For over a decade, Lisa Nelson enjoyed all that Mosier and the surrounding Gorge provided in terms of community connection and recreation. She volunteered for the school and skied, sailed, ran and hiked her beloved backyard. Her secluded home sits just a few hundred feet from the railroad tracks. She didn’t really think much about the oil trains that rolled by until June 3rd.
The derailment and fire forced Lisa and her husband John to cut through neighbors’ backyards to reach their property which abuts Rock Creek and the Historic Columbia River Highway. As they watched from their backyard, the smoke and flames shooting above the treetops unnerved her. One of the “non-explosion” explosions (the railroad people told her not to call it an “explosion”) shook her. “I heard it, I felt it and I briefly cried,” Lisa chuckled.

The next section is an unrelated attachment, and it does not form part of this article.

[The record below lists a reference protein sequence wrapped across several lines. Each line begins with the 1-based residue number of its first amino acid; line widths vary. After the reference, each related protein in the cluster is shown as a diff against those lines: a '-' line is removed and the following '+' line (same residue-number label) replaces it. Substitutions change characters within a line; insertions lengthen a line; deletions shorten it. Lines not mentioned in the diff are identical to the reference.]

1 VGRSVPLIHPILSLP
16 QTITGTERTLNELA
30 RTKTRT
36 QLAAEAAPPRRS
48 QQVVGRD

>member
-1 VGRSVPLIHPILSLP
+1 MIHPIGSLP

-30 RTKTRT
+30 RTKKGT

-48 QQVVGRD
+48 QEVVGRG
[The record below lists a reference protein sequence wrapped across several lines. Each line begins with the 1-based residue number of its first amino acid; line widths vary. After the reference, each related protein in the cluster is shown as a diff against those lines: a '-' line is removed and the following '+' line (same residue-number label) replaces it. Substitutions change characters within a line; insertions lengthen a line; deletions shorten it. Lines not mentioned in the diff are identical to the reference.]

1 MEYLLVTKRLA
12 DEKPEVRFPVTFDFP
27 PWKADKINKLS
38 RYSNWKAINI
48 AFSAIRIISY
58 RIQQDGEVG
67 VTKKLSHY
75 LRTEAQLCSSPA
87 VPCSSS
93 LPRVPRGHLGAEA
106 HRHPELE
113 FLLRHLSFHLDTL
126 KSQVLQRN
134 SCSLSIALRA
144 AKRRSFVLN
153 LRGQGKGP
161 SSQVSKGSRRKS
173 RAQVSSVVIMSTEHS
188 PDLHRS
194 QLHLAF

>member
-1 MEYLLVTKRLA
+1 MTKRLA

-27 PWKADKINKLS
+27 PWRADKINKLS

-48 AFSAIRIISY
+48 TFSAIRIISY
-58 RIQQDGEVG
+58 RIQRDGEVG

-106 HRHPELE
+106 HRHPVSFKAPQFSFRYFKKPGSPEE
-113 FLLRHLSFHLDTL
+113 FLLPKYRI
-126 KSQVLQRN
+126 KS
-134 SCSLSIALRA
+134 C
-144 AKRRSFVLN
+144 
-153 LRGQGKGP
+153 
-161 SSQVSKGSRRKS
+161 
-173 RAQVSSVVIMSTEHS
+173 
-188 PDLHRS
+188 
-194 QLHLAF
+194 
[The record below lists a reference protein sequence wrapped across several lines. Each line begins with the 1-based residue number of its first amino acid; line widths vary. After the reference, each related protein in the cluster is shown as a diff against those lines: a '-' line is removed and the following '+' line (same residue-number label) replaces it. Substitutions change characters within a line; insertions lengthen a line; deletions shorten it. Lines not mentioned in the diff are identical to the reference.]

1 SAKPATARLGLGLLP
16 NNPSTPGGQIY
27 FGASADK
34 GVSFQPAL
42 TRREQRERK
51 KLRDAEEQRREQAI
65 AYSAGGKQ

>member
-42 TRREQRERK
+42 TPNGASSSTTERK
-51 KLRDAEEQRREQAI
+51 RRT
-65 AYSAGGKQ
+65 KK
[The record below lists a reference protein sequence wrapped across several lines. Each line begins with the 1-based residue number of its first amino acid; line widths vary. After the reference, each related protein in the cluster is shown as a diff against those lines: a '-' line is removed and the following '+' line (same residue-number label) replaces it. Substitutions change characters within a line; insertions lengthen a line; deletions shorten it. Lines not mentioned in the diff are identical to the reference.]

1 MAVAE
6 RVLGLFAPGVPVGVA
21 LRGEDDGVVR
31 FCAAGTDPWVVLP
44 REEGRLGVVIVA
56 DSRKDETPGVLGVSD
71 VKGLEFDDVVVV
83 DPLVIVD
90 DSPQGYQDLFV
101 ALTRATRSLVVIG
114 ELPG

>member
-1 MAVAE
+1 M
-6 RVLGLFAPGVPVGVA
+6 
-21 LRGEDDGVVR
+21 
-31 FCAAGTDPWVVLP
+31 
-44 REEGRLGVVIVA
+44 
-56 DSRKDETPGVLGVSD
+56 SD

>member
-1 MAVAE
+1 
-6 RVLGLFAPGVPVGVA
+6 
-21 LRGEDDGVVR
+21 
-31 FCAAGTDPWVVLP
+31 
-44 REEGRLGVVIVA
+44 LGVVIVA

The threat of these trains has now permanently sunk in. “This has changed my life,” said Lisa. “I’m embarrassed to say I was only vaguely aware of the oil trains. Now it is all consuming.” Perhaps the biggest loss for her is the loss of safety when she is home. “Our home was a haven for us,” said Lisa. “Now, I don’t feel as safe here.”
But she is not totally discouraged. “Most people I know that live here want to live here a long time,” said Lisa. “People come here to stay. I feel we are going to be a stronger community because of this and more people will be involved. We will be listened to.”